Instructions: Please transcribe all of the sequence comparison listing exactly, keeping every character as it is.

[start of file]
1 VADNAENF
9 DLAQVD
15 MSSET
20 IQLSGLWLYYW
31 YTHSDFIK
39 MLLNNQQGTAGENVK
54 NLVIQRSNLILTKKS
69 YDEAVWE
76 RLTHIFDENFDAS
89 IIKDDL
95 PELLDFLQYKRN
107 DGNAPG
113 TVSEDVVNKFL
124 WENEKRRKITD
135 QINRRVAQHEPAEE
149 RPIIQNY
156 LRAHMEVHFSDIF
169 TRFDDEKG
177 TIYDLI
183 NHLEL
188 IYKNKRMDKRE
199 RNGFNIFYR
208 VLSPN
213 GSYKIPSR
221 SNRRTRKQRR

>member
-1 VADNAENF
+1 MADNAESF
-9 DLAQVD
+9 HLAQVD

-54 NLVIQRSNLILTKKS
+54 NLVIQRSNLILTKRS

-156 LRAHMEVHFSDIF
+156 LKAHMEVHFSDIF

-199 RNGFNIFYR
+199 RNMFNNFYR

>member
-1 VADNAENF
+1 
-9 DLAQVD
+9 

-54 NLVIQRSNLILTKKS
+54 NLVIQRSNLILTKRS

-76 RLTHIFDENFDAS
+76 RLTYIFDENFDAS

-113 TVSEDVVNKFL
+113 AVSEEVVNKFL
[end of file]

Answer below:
1 VADNAENF
9 DLAQVD
15 MSSET
20 IQLSGLWLYYW
31 YTHSDFIK
39 MLLNNQQGTAGENVK
54 NLVIQRSNLILTKKS
69 YDEAVWE
76 RLTHIFDENFDAS
89 IIKDDL
95 PELLDFLQYKRN
107 DGNAPG
113 TVSEDVVNKFL
124 WENEKRRKITD
135 QINRRVAQHEPAEE
149 RPIIQNY
156 LRAHMEVHFSDIF
169 TRFDDEKG
177 TIYDLI
183 NHLEL
188 IYKNKRMDKRE
199 RNGFNIFYR
208 VLSPN
213 GSYKIPSR
221 SNRRTRKQRR

>member
-1 VADNAENF
+1 MADNAESF
-9 DLAQVD
+9 HLAQVD

-54 NLVIQRSNLILTKKS
+54 NLVIQRSNLILTKRS

-156 LRAHMEVHFSDIF
+156 LKAHMEVHFSDIF

-199 RNGFNIFYR
+199 RNMFNNFYR

>member
-1 VADNAENF
+1 
-9 DLAQVD
+9 

-54 NLVIQRSNLILTKKS
+54 NLVIQRSNLILTKRS

-76 RLTHIFDENFDAS
+76 RLTYIFDENFDAS

-113 TVSEDVVNKFL
+113 AVSEEVVNKFL